KoboldTouch has been on sale for exactly 5 months (released: Nov 1st, 2012). Time for a “numbers post”.
Let’s start with new user signup rates and popular pricing plans before I get to reveal actual and projected revenues.
New User Signup Rate
With a build-up of anticipation, the first month is always noticably on the positive side. If you ignore that first month, you’ll notice that signup rate has been very steady from December through February when it suddenly doubled in March.
This chart shows the number of new users who signed up to any of the pricing plans, with refunds already deducted:
The actual “new user” numbers (not including refunds) for each month are:
- Nov 12: 44
- Dec 12: 15
- Jan 13: 15
- Feb 13: 16
- Mar 13: 33
I believe the reason for the influx of new users in March is two-fold: first I introduced the 1-Month billing plan in Mid-February. And around the same time frame I started hosting the KoboldTouch documentation and KoboldTouch Sales Pitch on www.koboldtouch.com. Continue reading »
Continue reading »
This is an update to the last sales statistics post to include Apple’s Q2 and Q3 2012 results as well as adding Macintosh sales:
I got the Mac sales numbers from Apple’s quarterly Earnings Press Releases dating back to Q1/2007. Nearly all Macs sold from 2007 onwards are capable of running at least OS X 10.7 (Lion). The Mac numbers include both desktop (iMac, Mac mini, Mac Pro) and portable (MacBook series) machines.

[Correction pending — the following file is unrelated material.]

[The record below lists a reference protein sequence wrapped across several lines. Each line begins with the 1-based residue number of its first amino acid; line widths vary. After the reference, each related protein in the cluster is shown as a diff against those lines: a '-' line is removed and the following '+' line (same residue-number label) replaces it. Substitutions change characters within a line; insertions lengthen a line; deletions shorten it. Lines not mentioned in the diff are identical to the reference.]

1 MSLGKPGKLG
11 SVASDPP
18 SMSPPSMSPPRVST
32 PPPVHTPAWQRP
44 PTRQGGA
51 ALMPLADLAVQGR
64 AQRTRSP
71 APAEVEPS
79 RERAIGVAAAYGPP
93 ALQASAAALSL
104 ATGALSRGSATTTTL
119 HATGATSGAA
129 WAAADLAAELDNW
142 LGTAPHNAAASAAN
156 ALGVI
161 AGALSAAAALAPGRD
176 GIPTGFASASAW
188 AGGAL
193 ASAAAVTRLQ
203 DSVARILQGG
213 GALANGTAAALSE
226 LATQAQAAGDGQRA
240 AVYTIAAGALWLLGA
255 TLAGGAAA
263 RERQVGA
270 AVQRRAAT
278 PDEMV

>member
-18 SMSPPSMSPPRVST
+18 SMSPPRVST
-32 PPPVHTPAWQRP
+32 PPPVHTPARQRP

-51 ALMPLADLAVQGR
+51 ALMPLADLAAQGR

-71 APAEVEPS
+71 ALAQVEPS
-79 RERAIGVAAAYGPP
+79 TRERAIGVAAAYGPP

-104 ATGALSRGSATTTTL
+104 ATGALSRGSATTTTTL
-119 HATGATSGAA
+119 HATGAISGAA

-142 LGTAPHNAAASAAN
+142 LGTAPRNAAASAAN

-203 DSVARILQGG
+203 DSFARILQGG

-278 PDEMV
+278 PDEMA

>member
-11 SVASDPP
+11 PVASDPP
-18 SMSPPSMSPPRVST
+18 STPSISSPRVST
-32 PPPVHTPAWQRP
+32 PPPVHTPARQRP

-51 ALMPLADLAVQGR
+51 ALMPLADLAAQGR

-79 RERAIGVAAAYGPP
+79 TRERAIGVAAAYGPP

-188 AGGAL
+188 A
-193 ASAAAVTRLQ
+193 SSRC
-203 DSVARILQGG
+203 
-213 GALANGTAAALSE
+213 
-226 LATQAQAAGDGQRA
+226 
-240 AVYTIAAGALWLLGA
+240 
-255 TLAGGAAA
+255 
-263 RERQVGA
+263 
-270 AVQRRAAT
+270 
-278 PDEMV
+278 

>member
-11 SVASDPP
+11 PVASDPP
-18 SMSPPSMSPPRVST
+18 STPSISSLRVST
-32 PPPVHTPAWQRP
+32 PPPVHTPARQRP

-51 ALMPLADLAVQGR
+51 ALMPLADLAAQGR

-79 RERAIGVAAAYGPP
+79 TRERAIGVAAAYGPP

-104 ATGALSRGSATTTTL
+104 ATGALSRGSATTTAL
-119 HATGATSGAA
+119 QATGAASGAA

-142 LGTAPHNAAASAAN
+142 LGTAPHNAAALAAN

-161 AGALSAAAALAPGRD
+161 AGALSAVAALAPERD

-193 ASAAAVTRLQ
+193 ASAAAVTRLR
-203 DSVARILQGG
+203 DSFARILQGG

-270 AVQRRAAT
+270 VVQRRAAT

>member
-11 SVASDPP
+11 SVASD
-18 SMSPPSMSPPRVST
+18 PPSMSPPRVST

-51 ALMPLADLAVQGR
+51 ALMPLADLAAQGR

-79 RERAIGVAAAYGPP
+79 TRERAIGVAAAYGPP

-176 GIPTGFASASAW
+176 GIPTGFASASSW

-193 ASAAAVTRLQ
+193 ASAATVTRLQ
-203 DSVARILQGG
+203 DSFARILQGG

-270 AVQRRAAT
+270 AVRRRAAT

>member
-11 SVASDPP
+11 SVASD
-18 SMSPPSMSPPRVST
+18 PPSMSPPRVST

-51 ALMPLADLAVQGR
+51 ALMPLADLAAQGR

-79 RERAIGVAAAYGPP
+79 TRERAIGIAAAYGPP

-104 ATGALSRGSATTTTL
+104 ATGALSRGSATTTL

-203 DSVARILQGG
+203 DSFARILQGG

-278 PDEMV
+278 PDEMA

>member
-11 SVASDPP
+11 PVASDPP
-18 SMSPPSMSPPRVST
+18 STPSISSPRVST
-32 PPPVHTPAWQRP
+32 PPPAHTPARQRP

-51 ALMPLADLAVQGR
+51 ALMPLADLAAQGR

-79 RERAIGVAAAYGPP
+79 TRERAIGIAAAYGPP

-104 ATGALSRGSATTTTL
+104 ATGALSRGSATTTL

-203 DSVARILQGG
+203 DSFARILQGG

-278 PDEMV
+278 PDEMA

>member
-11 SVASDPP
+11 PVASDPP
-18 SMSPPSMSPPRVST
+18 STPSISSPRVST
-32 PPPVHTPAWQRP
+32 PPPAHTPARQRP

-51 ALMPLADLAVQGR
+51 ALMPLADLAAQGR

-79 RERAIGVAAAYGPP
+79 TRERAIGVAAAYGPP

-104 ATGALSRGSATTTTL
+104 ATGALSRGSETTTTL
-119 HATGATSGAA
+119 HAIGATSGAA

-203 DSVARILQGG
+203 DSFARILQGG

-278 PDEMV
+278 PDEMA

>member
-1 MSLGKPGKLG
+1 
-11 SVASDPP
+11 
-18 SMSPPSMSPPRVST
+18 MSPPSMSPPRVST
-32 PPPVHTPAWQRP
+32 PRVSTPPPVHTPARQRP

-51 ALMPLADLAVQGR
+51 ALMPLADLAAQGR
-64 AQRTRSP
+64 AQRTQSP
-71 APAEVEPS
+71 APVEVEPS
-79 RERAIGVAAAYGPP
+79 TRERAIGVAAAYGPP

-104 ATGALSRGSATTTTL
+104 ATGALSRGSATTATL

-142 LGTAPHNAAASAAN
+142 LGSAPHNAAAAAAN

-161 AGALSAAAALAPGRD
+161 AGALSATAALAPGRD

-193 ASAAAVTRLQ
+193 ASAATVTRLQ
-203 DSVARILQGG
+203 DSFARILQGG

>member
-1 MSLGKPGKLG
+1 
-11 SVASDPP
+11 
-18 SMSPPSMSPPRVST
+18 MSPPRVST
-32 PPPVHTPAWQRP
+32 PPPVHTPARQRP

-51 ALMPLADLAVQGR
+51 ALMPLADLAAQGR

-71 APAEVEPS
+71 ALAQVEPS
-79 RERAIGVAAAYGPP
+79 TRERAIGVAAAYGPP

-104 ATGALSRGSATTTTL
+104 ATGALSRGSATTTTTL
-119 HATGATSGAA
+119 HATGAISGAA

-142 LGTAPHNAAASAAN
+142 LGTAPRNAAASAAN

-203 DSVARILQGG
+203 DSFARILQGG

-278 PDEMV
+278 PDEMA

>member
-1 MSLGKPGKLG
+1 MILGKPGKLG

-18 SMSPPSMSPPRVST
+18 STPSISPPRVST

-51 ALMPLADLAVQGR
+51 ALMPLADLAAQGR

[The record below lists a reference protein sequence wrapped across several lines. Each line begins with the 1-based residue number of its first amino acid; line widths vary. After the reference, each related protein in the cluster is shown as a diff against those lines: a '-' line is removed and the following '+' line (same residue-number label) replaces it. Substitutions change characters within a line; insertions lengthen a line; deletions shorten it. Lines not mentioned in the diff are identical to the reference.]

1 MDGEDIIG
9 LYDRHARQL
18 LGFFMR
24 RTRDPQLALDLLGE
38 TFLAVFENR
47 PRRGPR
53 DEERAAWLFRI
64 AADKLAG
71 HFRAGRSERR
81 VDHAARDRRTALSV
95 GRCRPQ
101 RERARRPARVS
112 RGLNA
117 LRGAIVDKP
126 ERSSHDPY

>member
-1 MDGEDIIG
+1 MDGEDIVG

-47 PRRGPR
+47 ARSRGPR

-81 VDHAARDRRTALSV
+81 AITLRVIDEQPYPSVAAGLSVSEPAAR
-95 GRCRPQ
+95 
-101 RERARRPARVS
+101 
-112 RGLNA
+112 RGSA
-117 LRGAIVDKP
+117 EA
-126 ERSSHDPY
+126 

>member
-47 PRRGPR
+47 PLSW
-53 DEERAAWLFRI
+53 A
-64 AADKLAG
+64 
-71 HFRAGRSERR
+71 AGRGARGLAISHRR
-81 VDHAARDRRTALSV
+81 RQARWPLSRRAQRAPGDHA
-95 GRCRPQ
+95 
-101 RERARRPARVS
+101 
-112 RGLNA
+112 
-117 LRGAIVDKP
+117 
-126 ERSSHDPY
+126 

This puts things in perspective from sheer numbers. There are now more iPads in the world than there are (relatively up-to-date) Macs!
On the other hand, given that most Macs cost over $1,000 the sales numbers aren’t reflecting revenue. But you can argue that making a Mac OS X (Mountain) Lion app has the potential to reach the same number of App Store users than an iPad exclusive app.
It seems like a no-brainer to most computer-affiniados and gamers: eventually, all video games will be distributed online. The question is only, when?
To retailers this seems to be a whole different story. Most of them are in denial, as I can tell from occasionally reading retail game publishing magazines. They’ll be in for quite the surprise in about 10 years, when it will be obvious even to the blind-folded that boxed retail games will soon be a thing of the past. Alongside Blu-ray movies. It is inevitable, as video games and movies alike are moving towards their most natural distribution media format: instant digital home delivery.
Not only will this reduce inventory risks for publishers, it also cuts out the retail middle-man, allowing direct to consumer sales with full control over pricing and availability. With all the advantages of tracking each user’s usage and profile information for marketing purposes. At the same time conveniently disallowing or at least automating the consumer’s rights to re-sell or lend digital products or issue refunds. Neither Floppy Disks nor Optical Media have offered such compelling advantages to media producers.
But first, let’s consult the history of video game distribution before analyzing what it can tell us about the future. One thing I can say with conviction in advance: retail stores selling physical games and movies will be as commonplace in the 2030s as are Vinyl record stores today.